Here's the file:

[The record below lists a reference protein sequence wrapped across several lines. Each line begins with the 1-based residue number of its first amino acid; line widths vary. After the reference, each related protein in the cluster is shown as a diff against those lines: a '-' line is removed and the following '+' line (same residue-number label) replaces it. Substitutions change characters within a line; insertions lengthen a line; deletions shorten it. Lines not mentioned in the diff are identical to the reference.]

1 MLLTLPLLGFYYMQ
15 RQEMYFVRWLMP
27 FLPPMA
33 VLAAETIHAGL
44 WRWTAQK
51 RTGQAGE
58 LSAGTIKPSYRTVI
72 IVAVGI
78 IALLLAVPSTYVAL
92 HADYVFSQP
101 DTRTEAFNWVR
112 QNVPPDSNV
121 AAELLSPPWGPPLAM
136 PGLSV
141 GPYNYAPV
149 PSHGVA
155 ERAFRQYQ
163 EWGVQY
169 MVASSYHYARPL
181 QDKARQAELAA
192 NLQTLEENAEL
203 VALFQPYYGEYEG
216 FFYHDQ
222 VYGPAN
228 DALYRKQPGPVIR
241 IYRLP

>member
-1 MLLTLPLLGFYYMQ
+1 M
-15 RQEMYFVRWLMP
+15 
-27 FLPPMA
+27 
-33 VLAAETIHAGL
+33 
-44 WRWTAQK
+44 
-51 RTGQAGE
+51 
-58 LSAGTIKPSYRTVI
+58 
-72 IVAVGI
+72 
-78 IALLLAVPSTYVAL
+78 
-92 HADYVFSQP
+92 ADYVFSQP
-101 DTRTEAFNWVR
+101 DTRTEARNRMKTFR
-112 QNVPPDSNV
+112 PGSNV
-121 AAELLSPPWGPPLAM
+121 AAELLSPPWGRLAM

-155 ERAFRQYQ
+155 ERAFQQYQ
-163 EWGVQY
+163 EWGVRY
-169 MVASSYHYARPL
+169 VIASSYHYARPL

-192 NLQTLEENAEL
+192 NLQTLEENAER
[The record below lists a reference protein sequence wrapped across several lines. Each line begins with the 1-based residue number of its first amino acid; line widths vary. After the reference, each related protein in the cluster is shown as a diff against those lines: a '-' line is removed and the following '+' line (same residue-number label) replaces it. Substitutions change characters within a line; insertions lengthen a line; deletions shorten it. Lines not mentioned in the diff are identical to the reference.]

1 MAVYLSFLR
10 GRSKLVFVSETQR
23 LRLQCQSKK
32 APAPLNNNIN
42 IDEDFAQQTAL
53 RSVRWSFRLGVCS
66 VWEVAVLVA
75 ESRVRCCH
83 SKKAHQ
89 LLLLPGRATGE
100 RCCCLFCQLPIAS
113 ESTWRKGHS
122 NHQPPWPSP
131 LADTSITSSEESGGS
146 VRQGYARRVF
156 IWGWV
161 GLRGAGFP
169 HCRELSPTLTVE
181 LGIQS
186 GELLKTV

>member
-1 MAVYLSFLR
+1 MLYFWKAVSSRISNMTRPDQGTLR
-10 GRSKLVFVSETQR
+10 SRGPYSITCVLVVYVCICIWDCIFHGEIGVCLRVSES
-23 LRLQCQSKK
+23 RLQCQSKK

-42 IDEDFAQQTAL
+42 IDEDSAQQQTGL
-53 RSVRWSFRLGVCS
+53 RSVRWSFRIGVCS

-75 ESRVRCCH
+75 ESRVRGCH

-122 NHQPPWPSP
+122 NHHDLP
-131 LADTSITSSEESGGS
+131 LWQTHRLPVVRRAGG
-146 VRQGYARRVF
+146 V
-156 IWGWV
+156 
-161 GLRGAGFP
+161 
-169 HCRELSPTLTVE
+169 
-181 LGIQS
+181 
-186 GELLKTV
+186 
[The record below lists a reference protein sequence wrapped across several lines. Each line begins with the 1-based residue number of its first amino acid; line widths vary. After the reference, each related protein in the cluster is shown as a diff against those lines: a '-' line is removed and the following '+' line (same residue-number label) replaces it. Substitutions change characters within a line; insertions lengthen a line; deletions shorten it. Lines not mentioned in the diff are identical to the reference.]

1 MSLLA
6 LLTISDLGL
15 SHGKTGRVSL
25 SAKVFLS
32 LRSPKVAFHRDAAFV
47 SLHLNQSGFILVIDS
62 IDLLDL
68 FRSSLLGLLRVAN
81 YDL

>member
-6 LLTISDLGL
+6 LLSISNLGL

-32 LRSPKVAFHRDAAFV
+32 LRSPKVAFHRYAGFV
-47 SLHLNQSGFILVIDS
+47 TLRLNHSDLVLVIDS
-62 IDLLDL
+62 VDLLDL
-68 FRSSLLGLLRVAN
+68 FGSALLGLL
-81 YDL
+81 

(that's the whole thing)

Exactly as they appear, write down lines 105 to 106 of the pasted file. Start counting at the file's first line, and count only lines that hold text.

-161 GLRGAGFP
+161 